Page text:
Another campaigner who was herself a victim of abuse, Marie Collins, said the Pope had insulted the survivors by failing to put the bishops’ resignations on the agenda and again ignoring the chance of reforms. “This is a clerical club in a clerical world ... they are people who live in a different century,” she said after hearing the details. “I see no hope for the future.” She said the Pope had said paedophilia was a “heinous crime” but he should have said that it was a heinous crime for a bishop to put an abusive priest in charge of children.”
Another survivor, Christine Buckley, said she was profoundly disappointed with news that the Pope is to issue a pastoral letter to Irish Catholics on the scandal. “A collection of 24 bishops who appear to have been lectured about the tensions and the disunity of their members rather than trying to find out why these abuses happened and how to resolve them,” she said. “The other part of the statement that really hurts me is there was 17 hours spent on diocesan abuse, there was half an hour spent on the Ryan abuses.”
Another victim, Colm O’Gorman, described the Vatican meeting as “a cynical PR exercise”. Mr O’Gorman said: “For the Pope simply to come out and tell us that the rape and abuse of children was a heinous crime is stating the obvious at this point.”
Rape Crisis Network executive director Fiona Neary said it was “shocking” that the “systemic failures of the institutions of the Catholic faith are not mentioned as being a significant contributory factor in the sexual abuse of minors”. It was clear that the most senior levels of Catholic institutions were unable “to take responsibility for their collusion with the abuse of children in Ireland”. The talks were an opportunity for the Pope to apologise to victims for the Church’s reluctance and failure to report sex offenders to civil authorities, but it "was an opportunity wasted”, she said.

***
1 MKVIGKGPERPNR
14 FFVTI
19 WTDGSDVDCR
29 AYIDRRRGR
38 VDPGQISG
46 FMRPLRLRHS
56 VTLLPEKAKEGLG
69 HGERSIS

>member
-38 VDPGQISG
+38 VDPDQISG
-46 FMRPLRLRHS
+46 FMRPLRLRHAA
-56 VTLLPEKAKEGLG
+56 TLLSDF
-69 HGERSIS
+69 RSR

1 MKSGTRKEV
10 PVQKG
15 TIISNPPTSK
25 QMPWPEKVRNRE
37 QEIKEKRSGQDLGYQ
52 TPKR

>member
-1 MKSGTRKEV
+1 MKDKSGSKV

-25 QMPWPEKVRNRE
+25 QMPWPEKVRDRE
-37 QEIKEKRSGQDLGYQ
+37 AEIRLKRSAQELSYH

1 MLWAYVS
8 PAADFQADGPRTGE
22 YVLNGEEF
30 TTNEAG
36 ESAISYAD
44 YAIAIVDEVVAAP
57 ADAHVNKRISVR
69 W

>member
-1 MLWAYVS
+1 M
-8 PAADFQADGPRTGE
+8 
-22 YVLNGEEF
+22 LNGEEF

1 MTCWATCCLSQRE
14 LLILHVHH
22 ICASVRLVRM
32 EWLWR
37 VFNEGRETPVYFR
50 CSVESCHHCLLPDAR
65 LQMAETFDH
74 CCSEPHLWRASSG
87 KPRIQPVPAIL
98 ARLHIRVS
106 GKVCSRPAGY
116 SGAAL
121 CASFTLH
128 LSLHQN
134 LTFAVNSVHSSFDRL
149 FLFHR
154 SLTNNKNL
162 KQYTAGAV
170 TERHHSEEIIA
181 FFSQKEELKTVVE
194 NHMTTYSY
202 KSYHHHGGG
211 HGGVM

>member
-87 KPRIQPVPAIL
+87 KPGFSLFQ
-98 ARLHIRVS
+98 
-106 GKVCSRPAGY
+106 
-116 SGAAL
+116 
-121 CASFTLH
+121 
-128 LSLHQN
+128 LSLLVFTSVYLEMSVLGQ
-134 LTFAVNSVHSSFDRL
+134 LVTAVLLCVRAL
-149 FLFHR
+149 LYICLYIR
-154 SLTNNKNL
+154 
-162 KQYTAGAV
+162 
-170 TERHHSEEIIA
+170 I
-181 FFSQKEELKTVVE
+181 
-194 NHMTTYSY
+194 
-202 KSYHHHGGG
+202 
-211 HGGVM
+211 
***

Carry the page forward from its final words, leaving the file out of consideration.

Michael O’Brien of the Right to Peace group said his first reaction to the news from Rome was one of disbelief. “It’s unbelievable what we heard today from the pope. This is the man who is in charge of the Catholic Church worldwide and he hadn’t even the gumption to say he was sorry for what happened to us. All he’s done now is to add salt to the wounds and this is very hurtful. We were expecting something and we got nothing.”
Meanwhile, Irish politicians have denounced the refusal of the Pope’s diplomatic representative (nuncio) in Ireland to testify to a parliamentary panel probing the level of Catholic Church co-operation with investigations into the church’s cover-up of child abuse. The papal nuncio to Ireland, Cardinal Giuseppi Leanza, told MPs in a letter published on Monday that he would not answer questions from the parliament’s foreign affairs committee.
Cardinal Leanza has faced heavy criticism in Ireland for ignoring letters from two state-ordered investigations into how the church for decades suppressed reports of child abuse by parish priests and in Catholic-run residences for poor children. The investigators said the cardinal did not reply to letters seeking the Vatican’s assistance.
An Irish MP, Alan Shatter, said it was “not only deeply regrettable but incomprehensible” that Cardinal Leanza would not explain the Vatican’s lack of co-operation with Irish investigations, given “it is acknowledged in Rome that members of the clergy in Ireland are guilty of abominable sexual abuse of children”.